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Your search has returned 65 articles:
  • Food for Thought

    Another Way Men and Women Differ

    At least until menopause, women face a lower risk than men do of artery-clogging heart disease. Michigan scientists now turn up one potential reason: before menopause, one of the avenues for clearing meal-derived fats from the blood operates better in women than in men of the same age. This makes the fat less available to the plaque-forming cells in women's arterial walls.

    ...

    08/30/2006 - 16:24 Nutrition
  • Food for Thought

    Juice May Slow Prostate Cancer Growth (with recipe)

    Prostate cancer will claim the lives of an estimated 30,000 men in the United States this year. The second leading cause of cancer death in men, its incidence climbs with age. In Western countries, the disease is reaching nearly epidemic proportions among the elderly. However, the cancer can grow so slowly that many men with prostate cancer will die of something else first.

    ...
    08/10/2006 - 13:46 Nutrition
  • Food for Thought

    Fruity Relief for Weekend Warriors

    After 2 years of planning, you're finally able to afford a long weekend off for that ski trip to Aspen. The first day out, you put in 5 or 6 hours working your way down the slopes. You had planned to do the same thing each of the next 2 days—until you awake feeling sore from head to toe. The next day you feel even worse, so you settle for spending the rest of your trip in the lodge, sipping...

    06/29/2006 - 12:26 Nutrition
  • Food for Thought

    Be Good to Your Gums, Bite Into Whole Grains (with recipe)

    After years of whole grains being relegated to niche markets and vegetarian recipes, these fiber-based foods have enjoyed a surge in popularity. Propelling this move has been the publication of study after study showing the benefits of whole-grain foods such as oatmeal, brown rice, muesli, and millet. These benefits range from heart health and weight loss to better blood-sugar control.

    ...
    06/21/2006 - 16:22 Nutrition
  • Feature

    Amphibious Ancestors

    Imagine a scale-covered fish that uses fleshy limbs that end in fins to haul itself out of the water. Its mosaic of body features also includes sturdy ribs, the first vertebrate neck, and both gills and lungs. Paleontologists recently unearthed fossils of such a creature, which met their expectations for a proposed missing link between fish and the earliest land vertebrates. These relics...

    06/13/2006 - 10:05 Paleontology
  • Food for Thought

    Meat Poses Exaggerated Cancer Risk for Some People

    Last year, the federal government's National Toxicology Program confirmed what many researchers had long been reporting: The heterocyclic amines that form in overcooked meat can trigger colon cancer in animals and probably do the same in people. Now, researchers studying mice have identified a gene that is needed to keep individual animals from becoming especially vulnerable to these...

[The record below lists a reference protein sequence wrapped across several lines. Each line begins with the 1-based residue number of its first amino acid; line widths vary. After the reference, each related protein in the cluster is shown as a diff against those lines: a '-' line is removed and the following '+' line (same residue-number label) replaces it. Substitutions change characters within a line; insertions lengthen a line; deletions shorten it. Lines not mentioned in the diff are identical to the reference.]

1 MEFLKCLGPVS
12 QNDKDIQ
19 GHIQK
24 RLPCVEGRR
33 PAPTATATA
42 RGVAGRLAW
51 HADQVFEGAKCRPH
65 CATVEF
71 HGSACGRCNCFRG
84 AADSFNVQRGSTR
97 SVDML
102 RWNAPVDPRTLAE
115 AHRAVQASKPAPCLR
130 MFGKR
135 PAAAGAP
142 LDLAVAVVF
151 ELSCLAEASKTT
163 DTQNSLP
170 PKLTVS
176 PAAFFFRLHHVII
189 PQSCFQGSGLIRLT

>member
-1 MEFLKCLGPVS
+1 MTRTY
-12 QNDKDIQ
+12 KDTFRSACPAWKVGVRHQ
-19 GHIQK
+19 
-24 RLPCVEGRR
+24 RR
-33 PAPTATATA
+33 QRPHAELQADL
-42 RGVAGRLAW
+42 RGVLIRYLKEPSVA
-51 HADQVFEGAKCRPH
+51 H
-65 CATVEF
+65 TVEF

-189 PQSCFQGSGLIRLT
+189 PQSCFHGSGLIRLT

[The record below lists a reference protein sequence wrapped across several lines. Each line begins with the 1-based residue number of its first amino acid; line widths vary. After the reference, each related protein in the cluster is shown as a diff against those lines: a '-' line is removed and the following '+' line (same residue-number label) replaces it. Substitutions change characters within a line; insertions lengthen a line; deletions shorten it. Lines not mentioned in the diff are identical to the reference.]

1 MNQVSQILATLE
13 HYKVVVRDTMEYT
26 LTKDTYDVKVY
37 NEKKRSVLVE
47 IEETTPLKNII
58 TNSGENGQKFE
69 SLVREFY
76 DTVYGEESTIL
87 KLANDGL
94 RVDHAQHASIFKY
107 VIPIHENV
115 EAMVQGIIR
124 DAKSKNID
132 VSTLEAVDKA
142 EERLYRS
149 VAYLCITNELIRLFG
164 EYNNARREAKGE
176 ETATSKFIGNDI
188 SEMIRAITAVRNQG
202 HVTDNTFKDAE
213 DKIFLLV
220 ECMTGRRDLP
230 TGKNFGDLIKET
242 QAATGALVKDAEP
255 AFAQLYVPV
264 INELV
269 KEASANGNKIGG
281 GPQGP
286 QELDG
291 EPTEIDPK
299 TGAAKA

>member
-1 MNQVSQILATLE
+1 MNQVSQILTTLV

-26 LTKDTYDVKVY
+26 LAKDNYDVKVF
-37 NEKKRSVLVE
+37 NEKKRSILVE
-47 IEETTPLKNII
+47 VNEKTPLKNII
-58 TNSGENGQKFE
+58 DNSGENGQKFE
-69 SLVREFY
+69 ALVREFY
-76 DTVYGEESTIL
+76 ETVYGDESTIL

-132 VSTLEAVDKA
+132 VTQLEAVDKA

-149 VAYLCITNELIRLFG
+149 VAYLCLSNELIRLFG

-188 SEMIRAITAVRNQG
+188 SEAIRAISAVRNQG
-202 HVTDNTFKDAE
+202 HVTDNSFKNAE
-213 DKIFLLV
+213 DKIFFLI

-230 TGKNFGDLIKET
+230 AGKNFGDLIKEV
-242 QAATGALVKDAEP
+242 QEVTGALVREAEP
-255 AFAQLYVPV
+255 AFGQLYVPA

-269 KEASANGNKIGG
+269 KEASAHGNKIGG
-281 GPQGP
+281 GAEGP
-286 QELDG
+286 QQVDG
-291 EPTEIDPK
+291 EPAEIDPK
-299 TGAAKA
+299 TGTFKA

03/22/2006 - 16:26 Nutrition
  • Food for Thought

    Fooling the Satiety Meter (with recipe)

    Want to lose weight without counting calories? A new study finds that the easiest strategy might be reducing a meal's energy density—calories per ounce of food. When volunteers were offered such density-diminished meals, they rated the fare as filling—and as palatable—as they had full-calorie versions of the same foods.

    Smaller portions also curbed how much someone...

    02/16/2006 - 15:33 Nutrition
  • News

    Feminized cod on the high seas

    From Baltimore, at a meeting of the Society of Environmental Toxicology and Chemistry

    Male cod in the open ocean are producing vitellogenin, an egg-yolk protein ordinarily made only by females.

    Vitellogenin "is a highly specific indicator of a fish's exposure to estrogens"—female sex hormones—as well as to pollutants that mimic them, notes Alexander P. Scott of the Centre for...

    12/04/2005 - 16:01 Ecology
  • News

    Nobel prizes: The power of original thinking

    Physiology or Medicine

    Two Australian scientists who showed that bacteria can cause stomach ulcers have won the 2005 Nobel Prize for Physiology or Medicine.

    The researchers made their discovery 23 years ago, at a time when ulcers were thought to result mainly from excess stomach acid brought on by stress and spicy food. In 1979, J. Robin Warren, a pathologist at the Royal Perth...

    10/05/2005 - 10:52 Humans & Society
  • News

    Head-to-Head Comparison: Coils top clips in brain-aneurysm treatment

    Insertion of a tiny metal coil into a bleeding aneurysm in the brain appears safer in the long run for some patients than a more-established treatment that requires brain surgery, researchers find.

    A brain aneurysm—an abnormal bulge in a weakened blood vessel—is a tragedy in waiting. Aneurysms sometimes rupture, and the leaking blood can cause brain damage ending in disability or...

    09/14/2005 - 10:55 Biomedicine